Stephen Vincent

Posted May 16 2018

Faculty: Faculty of Health, School of Optometry
Year graduated: 2011
Thesis: Ocular characteristics of anisometropia.
Career category: academic

After submitting his thesis for examination, Dr Stephen Vincent prioritised publications and produced five papers from his PhD research. He describes:

“Not only is it important to share your findings with the wider community, but this will help to boost your research profile and demonstrates a tangible long-term project outcome to potential employers.”

Read more about Dr Vincent’s career post-PhD and his advice for new graduates below.

You were awarded your PhD in 2011. What opportunities did you look for after this?
“During the final months of my candidature I explored a range of possible career paths including academia, industry research, and management in Australia and abroad. I felt I was best suited to a role that incorporated research and teaching, and was very fortunate to combine a part time post-doctoral research fellowship with undergraduate teaching at QUT.”

What interests, or research questions are driving your work right now?
“A major focus of my current research is to understand how scleral contact lenses interact with the surface of the eye. These large rigid lenses are medical devices used to restore vision in eyes suffering from corneal disease or chronic dry eye.”

What is your current career goal?
“I aim to continue to produce innovative research that makes a meaningful difference in clinical optometry, for both patients and practitioners, and make a significant contribution to the education of the next generation of optometrists.”

What piece of advice would you give to someone who has recently completed their doctorate at QUT?
“Work towards publishing your thesis as a series of papers or a book, whichever is the norm in your field. Not only is it important to share your findings with the wider community, but this will help to boost your research profile and demonstrates a tangible long-term project outcome to potential employers.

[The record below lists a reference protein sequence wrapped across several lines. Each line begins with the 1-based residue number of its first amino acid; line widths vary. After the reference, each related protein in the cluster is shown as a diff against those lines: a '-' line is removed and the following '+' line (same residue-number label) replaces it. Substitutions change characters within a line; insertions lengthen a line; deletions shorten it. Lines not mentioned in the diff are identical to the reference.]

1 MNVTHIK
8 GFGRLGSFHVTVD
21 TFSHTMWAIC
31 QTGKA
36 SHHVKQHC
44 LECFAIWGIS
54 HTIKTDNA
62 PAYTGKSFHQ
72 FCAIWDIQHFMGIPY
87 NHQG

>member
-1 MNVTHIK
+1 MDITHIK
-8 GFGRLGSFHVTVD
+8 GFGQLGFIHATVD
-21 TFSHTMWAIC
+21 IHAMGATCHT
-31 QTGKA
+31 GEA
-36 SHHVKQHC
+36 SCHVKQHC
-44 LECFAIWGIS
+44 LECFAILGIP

Thankfully, generating draft journal papers from a completed thesis is a much simpler task than constructing each individual chapter. You have already done the hard work of writing and shaping your thesis, and typically need to edit and streamline a chapter to suit your target journal. For example, experimental chapters from a thesis may range from 7-10000 words and must be trimmed down to 4-6000 words often required for scientific journals.

Selecting the appropriate target journal for your paper can be challenging. Your supervisors, co-authors, and senior academics who have read the paper, are well placed to provide advice on outlets where your contribution will reach the intended audience and align with the scope of the journal. These are important considerations, arguably more so than various journal metrics.

Your faculty may have financial support mechanisms in place, such as competitive “write up” scholarships, to assist HDR students to prepare and submit a high quality research paper for peer-reviewed publication while your thesis is under examination. Support may also be available for article processing charges for thesis-related publications.”

Resources:

Dr Vincent emphasises the importance of publishing from your thesis. QUT has numerous resources that can help you build your publications: